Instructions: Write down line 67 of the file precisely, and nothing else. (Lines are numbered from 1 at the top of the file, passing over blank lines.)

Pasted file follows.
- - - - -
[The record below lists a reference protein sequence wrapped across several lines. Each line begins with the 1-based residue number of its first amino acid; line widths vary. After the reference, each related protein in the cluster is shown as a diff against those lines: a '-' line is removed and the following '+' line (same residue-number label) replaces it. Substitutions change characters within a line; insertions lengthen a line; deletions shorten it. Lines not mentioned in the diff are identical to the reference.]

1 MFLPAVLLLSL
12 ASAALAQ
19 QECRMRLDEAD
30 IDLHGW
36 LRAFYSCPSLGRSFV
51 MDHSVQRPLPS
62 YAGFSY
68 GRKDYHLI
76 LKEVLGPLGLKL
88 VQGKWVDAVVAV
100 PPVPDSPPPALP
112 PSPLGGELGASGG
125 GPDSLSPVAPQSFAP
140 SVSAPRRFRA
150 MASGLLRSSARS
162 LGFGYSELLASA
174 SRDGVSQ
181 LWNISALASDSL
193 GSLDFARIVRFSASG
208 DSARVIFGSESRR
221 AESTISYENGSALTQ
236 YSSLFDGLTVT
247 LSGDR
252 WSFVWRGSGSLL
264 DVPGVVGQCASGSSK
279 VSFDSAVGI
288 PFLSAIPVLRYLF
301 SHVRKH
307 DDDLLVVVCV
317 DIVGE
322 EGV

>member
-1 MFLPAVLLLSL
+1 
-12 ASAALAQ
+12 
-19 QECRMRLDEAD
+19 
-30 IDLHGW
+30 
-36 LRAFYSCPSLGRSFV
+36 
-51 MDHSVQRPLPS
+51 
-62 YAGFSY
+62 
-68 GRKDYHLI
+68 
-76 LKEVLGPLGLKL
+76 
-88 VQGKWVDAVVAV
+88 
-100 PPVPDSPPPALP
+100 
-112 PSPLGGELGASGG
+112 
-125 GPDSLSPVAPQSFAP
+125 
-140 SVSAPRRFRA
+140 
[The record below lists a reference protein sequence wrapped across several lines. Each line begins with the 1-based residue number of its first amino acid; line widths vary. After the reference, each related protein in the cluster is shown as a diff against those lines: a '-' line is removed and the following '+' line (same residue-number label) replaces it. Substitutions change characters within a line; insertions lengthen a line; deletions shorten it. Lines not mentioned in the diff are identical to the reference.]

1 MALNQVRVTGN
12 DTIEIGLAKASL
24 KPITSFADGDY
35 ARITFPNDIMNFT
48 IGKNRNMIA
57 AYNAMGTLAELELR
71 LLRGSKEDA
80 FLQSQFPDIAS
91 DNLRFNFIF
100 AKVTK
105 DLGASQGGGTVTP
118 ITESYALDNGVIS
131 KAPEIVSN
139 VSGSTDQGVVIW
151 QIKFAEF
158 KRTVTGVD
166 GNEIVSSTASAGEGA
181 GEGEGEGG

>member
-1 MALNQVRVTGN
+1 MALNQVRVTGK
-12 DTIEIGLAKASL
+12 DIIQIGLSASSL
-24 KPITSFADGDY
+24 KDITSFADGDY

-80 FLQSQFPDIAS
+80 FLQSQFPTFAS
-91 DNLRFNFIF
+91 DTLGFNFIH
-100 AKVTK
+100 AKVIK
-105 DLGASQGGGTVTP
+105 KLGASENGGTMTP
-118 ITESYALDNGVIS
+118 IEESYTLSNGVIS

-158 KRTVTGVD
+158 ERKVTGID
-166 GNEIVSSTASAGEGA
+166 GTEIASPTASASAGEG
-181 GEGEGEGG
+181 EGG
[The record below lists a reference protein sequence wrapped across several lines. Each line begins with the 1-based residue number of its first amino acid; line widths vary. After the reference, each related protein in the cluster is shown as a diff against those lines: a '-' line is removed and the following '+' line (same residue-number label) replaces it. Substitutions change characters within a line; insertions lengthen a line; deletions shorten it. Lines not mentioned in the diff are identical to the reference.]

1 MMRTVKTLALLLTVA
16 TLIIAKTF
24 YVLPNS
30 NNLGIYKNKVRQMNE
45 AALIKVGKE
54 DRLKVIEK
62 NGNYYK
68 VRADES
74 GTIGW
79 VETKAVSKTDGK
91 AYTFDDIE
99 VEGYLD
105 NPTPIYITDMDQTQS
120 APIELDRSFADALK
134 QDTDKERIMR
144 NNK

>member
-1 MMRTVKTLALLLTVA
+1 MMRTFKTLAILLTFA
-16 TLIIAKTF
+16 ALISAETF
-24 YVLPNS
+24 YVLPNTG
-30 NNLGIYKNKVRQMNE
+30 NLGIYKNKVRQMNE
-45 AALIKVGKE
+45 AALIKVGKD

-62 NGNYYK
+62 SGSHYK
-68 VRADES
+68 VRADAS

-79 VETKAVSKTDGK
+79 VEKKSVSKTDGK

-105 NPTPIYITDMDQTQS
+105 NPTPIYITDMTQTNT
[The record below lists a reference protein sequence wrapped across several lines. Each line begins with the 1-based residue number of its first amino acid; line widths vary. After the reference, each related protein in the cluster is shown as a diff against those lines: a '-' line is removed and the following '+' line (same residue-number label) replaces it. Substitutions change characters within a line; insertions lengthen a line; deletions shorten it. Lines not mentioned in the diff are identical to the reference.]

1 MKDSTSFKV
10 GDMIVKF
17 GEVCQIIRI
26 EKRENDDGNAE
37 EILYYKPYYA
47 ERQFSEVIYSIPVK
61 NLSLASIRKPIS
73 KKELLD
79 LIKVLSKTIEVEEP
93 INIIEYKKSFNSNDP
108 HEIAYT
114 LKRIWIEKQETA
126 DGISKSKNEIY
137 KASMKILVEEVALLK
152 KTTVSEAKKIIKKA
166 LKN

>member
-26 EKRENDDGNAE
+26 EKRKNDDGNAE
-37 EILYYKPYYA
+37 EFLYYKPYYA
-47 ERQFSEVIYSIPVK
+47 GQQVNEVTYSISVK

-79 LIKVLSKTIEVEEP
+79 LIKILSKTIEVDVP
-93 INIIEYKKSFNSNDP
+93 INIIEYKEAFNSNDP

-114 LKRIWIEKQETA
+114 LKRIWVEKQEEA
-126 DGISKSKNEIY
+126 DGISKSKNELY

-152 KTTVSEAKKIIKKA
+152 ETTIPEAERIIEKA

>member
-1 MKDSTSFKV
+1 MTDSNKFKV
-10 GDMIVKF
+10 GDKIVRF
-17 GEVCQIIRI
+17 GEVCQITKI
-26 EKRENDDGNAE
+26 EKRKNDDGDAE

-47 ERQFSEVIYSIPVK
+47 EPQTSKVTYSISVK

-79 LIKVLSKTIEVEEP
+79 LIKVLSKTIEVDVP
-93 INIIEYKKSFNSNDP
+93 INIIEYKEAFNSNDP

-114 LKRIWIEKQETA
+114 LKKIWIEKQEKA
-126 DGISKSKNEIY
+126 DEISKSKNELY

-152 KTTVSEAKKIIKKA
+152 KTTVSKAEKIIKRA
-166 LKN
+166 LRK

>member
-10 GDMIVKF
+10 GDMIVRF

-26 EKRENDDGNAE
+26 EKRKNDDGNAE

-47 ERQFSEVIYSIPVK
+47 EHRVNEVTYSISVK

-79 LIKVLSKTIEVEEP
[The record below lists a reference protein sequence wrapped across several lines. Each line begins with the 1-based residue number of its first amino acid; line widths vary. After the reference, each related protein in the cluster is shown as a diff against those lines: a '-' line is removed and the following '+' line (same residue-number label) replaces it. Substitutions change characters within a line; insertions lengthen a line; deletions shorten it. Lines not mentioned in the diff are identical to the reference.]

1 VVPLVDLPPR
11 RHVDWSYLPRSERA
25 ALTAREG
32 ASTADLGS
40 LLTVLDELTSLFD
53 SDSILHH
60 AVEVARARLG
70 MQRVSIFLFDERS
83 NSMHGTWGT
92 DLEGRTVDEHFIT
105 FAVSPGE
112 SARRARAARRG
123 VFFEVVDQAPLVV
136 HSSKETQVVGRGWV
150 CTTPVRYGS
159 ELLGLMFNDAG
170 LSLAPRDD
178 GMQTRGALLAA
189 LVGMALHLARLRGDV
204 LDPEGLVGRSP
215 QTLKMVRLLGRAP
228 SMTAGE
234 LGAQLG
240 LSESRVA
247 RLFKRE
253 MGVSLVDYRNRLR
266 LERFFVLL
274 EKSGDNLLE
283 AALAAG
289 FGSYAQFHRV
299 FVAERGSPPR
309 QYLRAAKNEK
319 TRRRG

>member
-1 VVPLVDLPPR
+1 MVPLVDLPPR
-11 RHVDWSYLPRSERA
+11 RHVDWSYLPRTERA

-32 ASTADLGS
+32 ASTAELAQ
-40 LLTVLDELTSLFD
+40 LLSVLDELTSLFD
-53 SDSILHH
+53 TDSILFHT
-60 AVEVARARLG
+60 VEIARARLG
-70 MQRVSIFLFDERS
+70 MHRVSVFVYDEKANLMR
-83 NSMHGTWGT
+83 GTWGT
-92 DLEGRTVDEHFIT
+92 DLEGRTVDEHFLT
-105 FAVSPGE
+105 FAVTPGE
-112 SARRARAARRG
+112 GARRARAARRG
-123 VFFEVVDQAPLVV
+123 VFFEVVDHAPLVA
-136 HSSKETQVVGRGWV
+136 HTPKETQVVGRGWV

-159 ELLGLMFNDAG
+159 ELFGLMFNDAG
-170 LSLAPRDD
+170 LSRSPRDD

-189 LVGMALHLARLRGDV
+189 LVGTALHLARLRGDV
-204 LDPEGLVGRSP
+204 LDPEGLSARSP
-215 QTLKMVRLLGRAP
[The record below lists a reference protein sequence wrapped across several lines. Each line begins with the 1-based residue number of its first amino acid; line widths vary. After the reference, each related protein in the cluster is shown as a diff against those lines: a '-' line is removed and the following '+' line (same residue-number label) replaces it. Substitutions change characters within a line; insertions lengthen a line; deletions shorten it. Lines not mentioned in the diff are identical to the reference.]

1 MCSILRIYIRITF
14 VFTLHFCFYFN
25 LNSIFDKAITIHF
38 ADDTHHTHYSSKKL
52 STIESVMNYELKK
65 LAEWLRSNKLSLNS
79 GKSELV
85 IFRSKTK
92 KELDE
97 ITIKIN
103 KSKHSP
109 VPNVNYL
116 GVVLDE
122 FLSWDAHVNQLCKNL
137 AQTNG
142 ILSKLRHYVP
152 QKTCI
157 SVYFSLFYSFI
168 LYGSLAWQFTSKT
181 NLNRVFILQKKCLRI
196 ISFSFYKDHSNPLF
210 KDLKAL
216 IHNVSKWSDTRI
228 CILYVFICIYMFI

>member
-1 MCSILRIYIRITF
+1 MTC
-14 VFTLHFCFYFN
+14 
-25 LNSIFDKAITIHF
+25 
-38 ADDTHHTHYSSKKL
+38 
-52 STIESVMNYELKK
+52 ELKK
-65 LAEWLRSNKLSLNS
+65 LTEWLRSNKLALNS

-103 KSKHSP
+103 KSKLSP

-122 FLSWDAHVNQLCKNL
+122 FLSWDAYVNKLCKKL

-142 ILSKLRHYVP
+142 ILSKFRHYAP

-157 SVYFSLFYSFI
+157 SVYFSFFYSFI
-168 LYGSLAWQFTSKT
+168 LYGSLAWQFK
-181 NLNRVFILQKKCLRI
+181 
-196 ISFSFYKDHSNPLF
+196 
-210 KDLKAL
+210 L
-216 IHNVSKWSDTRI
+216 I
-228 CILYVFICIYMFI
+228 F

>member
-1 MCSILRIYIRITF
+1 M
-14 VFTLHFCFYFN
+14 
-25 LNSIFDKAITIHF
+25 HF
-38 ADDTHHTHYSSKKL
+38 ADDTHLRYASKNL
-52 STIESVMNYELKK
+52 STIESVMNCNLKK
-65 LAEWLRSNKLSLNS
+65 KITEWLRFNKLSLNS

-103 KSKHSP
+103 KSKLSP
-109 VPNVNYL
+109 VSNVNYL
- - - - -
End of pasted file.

48 IGKNRNMIA